Want a quick and easy DIY Halloween costume that you can put together in 15-30 minutes? How about one that costs you ZERO to make, because you probably already have what you’ll need on hand? If so, give this adorable spider costume a try!
Essie learned about spiders a few summers ago, at a summer reading-in-the-park program sponsored by our church, and was hooked. So I wasn’t surprised when she announced she wanted to be a spider for Halloween.
What DID surprise me was how easy it turned out to be to put together a spider costume, from stuff we already had lying around the house! (And even if you don’t have all these items, you can probably acquire them for less than $10, especially if you shop children’s resale events like I do!).
So gather your supplies and get ready for one of your most adorable Halloweens ever, with this so-simple, spooky-yet-cute spider costume!
So Simple Spooky-Cute Spider Costume
What you’ll need
For the legs:
- Four wire hangers – the lighter-weight and flimsier, the better. If you regularly dispose of such things as soon as they enter your home, then ask a neighbor. Or stop by your local dry cleaner’s and ask if you can have four hangers from their recycling pile. No matter how you get them, cost = zero.
- An old pair of black pantyhose. (It’s OK if they have runs – no worries!) If you don’t have any, check your nearest dollar store or supermarket for an inexpensive pair, or try a local thrift store. Cost: zero to minimal.
- Some black elastic, which is one of the things I have on hand in my sewing stash. If you don’t, you can get some at a sewing/crafts store or a thrift store that sells crafting stuff; mine originally came from our secondhand crafting-supply store. In a pinch, you could also use several decent-sized rubber bands.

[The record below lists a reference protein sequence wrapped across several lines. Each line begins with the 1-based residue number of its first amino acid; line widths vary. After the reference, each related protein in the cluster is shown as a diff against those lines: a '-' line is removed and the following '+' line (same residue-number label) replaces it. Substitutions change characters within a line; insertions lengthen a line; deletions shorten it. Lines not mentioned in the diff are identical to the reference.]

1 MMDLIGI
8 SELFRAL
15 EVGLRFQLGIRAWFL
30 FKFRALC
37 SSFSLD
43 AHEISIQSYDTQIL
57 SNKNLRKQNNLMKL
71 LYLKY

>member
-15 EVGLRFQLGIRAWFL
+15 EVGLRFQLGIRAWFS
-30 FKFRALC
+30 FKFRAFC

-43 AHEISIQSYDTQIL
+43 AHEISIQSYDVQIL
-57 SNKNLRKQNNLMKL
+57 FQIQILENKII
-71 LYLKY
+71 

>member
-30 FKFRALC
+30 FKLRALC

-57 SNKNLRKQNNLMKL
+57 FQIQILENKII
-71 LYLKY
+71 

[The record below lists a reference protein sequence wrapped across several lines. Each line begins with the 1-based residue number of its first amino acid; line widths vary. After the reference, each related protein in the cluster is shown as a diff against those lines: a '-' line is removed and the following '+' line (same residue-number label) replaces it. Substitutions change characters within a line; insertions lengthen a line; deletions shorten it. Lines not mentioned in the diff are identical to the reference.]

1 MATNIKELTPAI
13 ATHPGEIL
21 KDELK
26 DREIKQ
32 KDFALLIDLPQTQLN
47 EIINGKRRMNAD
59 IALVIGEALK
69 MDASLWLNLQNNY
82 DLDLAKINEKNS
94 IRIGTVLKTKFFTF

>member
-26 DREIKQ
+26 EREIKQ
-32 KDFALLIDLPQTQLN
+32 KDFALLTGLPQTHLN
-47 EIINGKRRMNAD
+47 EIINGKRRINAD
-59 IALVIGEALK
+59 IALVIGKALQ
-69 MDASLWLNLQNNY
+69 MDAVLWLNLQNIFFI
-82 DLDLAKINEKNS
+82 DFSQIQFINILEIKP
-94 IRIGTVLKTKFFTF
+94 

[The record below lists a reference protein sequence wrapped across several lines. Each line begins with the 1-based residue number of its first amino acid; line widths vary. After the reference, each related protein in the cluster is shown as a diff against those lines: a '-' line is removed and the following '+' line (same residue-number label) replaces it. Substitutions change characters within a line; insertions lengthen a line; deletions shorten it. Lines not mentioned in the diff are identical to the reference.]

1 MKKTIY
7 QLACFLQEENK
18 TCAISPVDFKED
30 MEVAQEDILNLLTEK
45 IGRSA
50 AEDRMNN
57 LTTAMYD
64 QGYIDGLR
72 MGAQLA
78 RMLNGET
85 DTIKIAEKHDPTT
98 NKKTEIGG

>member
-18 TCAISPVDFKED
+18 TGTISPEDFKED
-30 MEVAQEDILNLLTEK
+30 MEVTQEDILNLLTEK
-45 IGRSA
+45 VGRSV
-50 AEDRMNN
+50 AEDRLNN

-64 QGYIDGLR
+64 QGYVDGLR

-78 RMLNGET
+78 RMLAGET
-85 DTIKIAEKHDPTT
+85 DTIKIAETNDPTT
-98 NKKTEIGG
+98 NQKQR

- A pair of scissors
- A needle and black thread, for a tiny bit of hand-sewing.
For the rest of the costume:
- Black clothes for your child to wear underneath that are seasonally appropriate for trick-or-treating where you live. (For us, this usually means a long-sleeve T-shirt and long pants, which I originally picked up at “Baby Consignment Sale” for maybe $4 total. But since this was a costume for Essie, I already had these items on hand in her size, from when her sister dressed up as a bumblebee a few years before. So actual cost this time around, zero.)
- Strongly recommended: a flashlight, blinking light, or reflective strip for your child to wear, so that they can be seen! We have our girls wear their camping headlamps when they trick-or-treat. Often they also wear necklaces made from the reflective ankle bands my husband and I wear when biking near dusk. The year she was a spider, Essie also borrowed a blinking tail light from my bicycle, which we pinned to the back of her extra set of legs.
The secret to making this costume work
Once you’ve got some black clothing to cover your child’s arms and legs, the only thing you have to do is make the other four “legs” of the spider. This is easier than you’d think.
To do this, I borrowed a hack used by companies who make children’s butterfly and fairy wings for dress-up. Specifically, I made the other four legs into something Essie could wear on her back, by strapping it on with elastic straps that slide over her arms like the straps on a backpack.
This is how to make your four hangers/pantyhose/elastic into a set of wearable spider legs: